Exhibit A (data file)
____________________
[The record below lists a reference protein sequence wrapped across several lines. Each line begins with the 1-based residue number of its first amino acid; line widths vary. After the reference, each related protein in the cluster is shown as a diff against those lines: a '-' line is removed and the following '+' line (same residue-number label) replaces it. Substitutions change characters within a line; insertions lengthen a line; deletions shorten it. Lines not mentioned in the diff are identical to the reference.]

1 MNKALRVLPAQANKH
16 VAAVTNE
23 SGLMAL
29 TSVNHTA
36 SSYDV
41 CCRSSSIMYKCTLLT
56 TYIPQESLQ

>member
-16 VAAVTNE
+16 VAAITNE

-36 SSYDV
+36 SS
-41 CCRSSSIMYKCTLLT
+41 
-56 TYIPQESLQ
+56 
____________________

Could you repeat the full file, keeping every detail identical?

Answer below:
[The record below lists a reference protein sequence wrapped across several lines. Each line begins with the 1-based residue number of its first amino acid; line widths vary. After the reference, each related protein in the cluster is shown as a diff against those lines: a '-' line is removed and the following '+' line (same residue-number label) replaces it. Substitutions change characters within a line; insertions lengthen a line; deletions shorten it. Lines not mentioned in the diff are identical to the reference.]

1 MNKALRVLPAQANKH
16 VAAVTNE
23 SGLMAL
29 TSVNHTA
36 SSYDV
41 CCRSSSIMYKCTLLT
56 TYIPQESLQ

>member
-16 VAAVTNE
+16 VAAITNE

-36 SSYDV
+36 SS
-41 CCRSSSIMYKCTLLT
+41 
-56 TYIPQESLQ
+56 